Students apply their knowledge of the Pythagorean Theorem and Circles of Evaluation to develop a function for the distance formula.
Lesson Goals 
Students will be able to:


StudentFacing Lesson Goals 


Materials 

Supplemental Resources 


Preparation 


Key Points for the Facilitator 


Language Table 

Click here to see the prior unitbased version
 circle of evaluation

a 'sentence diagram' of the structure of a mathematical expression
 coordinate

a number or set of numbers describing an object’s location
 interactions area

the rightmost text box in the Editor, where expressions are entered to evaluate
🔗Distance in 1 Dimension 15 minutes
Overview
Students discover the need for distance calculation (first in one dimension, then in two) in video games.
Launch
Students should have their workbook, pencil, and be logged into WeScheme on their computer.
Open your saved Game File, which should have the Target and Danger moving on their own. Your Player should respond to keypresses, and the Target and Danger should reappear after they leave the screen. It’s almost fullyplayable!

What seems to be missing from this game?
The characters aren’t doing anything when they collide.

What does it mean for characters to 'hit' one another? To collide?
They have to be close enough to touch.

How will the computer know when the characters have collided?
When the coordinates of the characters are really close to each other.
Scroll down to the distancescolor
definition (look for ; 4. Collisions
in the file). Right now this value is defined to be the empty string ""
. Change this to a color that will show up on your background, and click "Run".
This setting will draw lines from your Player to each of the other characters, and then use those lines as the hypotenuse of right triangles!
The legs of these triangles show the distance in 1 dimension each (on the x and yaxis). How is this calculated?
RolePlay: Ask a volunteer to help roleplay two characters colliding!

Identify a "number line" on the floor (this can be done just by pointing, or with a visual aid).

Make sure that you and your volunteer stand with feet as close together as possible, representing the infinitely small point that identifies your center.

Raise your arms to form a "T shape", representing the outer edges of the characters.

Emphasize that this represents one dimension (perhaps the x or yaxis).

With the volunteer, stand about 10 steps away from one another and sidestep towards each other one step at a time, while asking the class, "True or False? We are colliding!" Be sure to only accept "true" and "false" as responses  not "yes" and "no"!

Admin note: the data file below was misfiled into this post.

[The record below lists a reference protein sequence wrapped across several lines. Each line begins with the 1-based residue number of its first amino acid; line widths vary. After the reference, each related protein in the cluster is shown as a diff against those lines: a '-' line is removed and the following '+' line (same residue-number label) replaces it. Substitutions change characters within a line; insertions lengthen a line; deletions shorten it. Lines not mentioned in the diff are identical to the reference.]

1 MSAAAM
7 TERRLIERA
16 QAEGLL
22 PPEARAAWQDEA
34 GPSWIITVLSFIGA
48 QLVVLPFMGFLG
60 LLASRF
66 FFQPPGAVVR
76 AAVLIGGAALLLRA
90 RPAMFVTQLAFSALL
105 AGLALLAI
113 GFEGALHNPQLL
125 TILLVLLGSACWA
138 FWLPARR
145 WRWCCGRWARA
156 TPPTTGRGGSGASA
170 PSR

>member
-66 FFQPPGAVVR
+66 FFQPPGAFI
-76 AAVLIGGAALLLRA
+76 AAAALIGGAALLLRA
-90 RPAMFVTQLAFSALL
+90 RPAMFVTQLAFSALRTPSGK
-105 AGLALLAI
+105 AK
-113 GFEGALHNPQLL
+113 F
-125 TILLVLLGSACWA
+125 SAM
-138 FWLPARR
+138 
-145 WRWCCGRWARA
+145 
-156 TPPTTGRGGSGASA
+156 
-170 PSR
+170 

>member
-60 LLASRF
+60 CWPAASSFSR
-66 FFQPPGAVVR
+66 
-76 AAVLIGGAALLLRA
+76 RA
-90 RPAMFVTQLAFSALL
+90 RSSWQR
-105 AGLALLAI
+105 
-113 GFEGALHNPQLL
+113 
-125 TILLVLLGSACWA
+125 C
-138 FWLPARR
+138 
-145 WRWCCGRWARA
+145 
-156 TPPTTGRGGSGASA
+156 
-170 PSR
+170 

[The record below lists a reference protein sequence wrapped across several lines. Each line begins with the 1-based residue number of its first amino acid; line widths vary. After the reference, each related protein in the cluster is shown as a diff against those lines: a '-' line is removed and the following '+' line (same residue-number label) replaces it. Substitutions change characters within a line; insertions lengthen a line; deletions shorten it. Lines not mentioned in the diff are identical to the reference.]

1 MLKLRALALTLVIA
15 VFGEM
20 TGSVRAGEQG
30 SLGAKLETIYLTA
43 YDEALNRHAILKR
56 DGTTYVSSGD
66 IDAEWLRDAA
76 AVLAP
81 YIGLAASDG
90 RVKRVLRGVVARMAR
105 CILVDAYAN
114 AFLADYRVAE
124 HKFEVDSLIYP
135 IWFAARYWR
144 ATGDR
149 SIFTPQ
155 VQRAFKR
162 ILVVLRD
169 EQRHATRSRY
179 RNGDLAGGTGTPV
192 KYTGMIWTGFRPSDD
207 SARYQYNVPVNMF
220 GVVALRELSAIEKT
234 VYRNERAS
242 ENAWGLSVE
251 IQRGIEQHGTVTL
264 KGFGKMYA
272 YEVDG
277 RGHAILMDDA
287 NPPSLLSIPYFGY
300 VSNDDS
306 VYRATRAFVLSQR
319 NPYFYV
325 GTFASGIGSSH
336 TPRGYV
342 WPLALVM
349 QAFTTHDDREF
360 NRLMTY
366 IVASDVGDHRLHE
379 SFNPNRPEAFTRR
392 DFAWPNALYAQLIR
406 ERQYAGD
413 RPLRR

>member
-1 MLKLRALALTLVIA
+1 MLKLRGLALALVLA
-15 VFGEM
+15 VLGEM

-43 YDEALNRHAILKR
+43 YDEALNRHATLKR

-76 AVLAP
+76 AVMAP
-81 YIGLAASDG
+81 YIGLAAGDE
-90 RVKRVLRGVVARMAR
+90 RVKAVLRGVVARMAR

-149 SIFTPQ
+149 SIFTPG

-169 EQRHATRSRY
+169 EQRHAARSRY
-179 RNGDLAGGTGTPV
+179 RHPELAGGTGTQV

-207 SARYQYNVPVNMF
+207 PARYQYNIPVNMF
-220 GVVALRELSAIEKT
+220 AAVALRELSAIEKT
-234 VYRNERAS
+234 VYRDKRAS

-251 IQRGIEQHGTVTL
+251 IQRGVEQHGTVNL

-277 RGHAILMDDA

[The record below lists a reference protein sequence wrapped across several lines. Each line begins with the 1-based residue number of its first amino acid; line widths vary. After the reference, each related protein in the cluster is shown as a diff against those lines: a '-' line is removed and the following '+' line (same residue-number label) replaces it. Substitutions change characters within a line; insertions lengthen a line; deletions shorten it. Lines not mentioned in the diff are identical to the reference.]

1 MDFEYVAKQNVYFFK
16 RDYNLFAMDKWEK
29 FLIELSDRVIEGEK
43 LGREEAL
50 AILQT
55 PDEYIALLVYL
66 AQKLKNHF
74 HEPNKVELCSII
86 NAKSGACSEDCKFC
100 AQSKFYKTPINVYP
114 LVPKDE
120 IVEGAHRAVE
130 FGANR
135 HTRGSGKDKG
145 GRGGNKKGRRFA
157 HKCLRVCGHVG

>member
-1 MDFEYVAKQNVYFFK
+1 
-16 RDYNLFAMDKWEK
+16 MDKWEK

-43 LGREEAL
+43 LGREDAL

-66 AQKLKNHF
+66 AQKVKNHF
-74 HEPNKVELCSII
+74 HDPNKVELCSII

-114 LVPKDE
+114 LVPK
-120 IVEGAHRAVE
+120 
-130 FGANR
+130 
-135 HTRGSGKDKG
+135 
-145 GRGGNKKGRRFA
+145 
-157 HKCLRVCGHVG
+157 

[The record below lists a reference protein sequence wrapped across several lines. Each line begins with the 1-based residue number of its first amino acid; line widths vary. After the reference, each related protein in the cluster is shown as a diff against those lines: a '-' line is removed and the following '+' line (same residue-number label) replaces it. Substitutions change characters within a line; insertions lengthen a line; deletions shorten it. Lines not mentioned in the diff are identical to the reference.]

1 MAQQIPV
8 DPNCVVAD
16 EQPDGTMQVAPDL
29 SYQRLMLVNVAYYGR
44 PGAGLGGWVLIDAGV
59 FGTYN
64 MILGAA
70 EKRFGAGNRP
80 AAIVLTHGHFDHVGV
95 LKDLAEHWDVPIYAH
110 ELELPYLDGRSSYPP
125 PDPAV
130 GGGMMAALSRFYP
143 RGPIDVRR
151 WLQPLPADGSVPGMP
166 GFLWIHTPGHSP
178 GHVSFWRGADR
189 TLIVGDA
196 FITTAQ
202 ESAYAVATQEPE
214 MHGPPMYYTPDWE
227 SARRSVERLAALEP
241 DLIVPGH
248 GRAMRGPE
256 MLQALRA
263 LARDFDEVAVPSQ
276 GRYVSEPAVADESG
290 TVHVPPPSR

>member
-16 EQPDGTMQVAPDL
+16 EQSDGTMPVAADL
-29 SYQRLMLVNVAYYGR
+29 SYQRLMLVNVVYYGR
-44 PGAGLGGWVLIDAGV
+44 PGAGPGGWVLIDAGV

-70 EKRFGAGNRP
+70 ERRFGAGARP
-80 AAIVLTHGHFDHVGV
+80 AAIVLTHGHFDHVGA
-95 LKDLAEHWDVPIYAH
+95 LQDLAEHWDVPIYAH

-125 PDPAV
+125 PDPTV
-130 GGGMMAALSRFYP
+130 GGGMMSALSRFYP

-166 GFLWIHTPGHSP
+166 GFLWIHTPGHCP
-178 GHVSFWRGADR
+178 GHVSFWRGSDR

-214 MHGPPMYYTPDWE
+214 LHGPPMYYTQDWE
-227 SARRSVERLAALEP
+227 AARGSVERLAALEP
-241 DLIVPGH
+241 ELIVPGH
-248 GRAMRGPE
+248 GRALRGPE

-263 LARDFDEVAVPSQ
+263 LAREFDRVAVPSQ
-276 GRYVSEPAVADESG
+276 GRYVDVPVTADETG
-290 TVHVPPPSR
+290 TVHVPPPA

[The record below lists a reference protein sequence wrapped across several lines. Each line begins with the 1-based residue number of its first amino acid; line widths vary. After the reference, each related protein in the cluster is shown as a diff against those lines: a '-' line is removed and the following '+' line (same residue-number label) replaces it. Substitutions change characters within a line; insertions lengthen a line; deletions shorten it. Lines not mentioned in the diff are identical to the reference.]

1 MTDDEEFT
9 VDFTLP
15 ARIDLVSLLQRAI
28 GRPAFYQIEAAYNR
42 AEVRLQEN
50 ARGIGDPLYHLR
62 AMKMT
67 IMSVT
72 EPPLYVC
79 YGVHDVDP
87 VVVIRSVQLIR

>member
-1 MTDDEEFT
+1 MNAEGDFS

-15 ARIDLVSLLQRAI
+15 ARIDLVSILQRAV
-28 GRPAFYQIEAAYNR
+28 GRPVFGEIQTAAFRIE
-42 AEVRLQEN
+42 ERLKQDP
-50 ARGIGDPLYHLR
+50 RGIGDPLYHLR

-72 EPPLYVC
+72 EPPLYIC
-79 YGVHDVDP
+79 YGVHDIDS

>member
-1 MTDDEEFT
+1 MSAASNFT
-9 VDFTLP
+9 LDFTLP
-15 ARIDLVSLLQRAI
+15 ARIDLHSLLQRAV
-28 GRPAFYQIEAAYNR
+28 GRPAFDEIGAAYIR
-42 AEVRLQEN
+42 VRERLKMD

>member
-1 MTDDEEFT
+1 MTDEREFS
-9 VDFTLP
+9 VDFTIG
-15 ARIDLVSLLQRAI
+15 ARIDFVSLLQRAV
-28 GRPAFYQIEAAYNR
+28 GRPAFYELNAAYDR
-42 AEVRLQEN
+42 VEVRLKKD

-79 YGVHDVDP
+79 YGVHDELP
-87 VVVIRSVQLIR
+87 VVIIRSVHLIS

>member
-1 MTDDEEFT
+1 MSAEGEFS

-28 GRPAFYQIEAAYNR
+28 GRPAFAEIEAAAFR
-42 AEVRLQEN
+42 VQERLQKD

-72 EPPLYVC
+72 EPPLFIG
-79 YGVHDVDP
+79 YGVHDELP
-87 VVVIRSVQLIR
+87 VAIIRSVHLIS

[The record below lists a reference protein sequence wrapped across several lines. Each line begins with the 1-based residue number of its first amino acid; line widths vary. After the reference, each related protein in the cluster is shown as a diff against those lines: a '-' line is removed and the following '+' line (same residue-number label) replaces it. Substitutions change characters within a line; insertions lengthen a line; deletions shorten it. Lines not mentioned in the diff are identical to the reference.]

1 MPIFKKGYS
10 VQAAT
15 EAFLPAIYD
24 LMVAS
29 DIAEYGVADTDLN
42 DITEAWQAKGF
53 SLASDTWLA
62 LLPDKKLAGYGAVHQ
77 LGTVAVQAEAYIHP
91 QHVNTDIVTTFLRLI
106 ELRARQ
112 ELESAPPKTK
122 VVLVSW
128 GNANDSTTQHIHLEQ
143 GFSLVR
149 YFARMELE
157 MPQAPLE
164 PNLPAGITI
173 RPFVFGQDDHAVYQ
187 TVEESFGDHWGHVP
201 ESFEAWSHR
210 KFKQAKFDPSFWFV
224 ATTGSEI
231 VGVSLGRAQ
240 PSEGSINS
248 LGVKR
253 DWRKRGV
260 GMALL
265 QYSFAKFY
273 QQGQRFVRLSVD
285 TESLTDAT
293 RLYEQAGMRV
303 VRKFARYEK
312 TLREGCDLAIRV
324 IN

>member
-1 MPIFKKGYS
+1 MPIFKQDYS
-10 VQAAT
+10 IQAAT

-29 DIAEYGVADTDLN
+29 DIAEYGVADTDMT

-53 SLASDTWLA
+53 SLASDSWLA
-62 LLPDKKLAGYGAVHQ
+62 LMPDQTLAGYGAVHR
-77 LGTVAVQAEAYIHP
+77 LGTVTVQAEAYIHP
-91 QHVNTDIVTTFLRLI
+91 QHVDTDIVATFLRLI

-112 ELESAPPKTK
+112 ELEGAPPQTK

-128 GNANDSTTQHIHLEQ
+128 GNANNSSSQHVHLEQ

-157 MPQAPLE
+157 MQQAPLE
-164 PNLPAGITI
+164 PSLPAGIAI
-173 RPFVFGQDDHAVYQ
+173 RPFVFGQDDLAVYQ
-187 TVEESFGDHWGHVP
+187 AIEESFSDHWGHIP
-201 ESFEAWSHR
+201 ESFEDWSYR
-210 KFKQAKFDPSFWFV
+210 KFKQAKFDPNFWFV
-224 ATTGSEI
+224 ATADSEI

Ask the class how far apart you and your volunteer are, and then ask them how they would calculate this if you were standing on a number line and they could see the actual coordinates under your feet.

After a few iterations, try switching places and repeating. Point out that students always subtract the smaller number from the larger one, regardless of the character order!

Do this until students can clearly see it’s when the two characters are 'touching' or 'overlapping' in some way  NOT when they are 'at the same point.'
Investigate
Let’s explore how the program computes the length of these lines…
Have students find the linelength
function in their game files, click Run, and practice using it the Interactions area with different values for a
and b
.
Extension
You can extend this 

What does this function do?

Why does it use conditionals?
Synthesize
Make absolutely certain that students understand that this function always returns the positive distance between two points on a number line.
What if we have points that are not on the same line? What if instead they differ by both the x and ycoordinate?
🔗Distance in 2 Dimensions 30 minutes
Overview
Students extend their understanding of distance from one dimension to two, using a geometric proof of the Pythagorean Theorem to compute the distance between two points.
Launch
🖼Show image Bring your volunteer (or choose a different one!) back up to the front of the class, and have them squat down on the floor to represent a difference in the ycoordinate between the player and a character. Repeat the roleplay activity.
Suppose the Player is at (0, 4), and another game character is at (3, 0). Now there is a difference in both dimensions. How could we calculate distance now?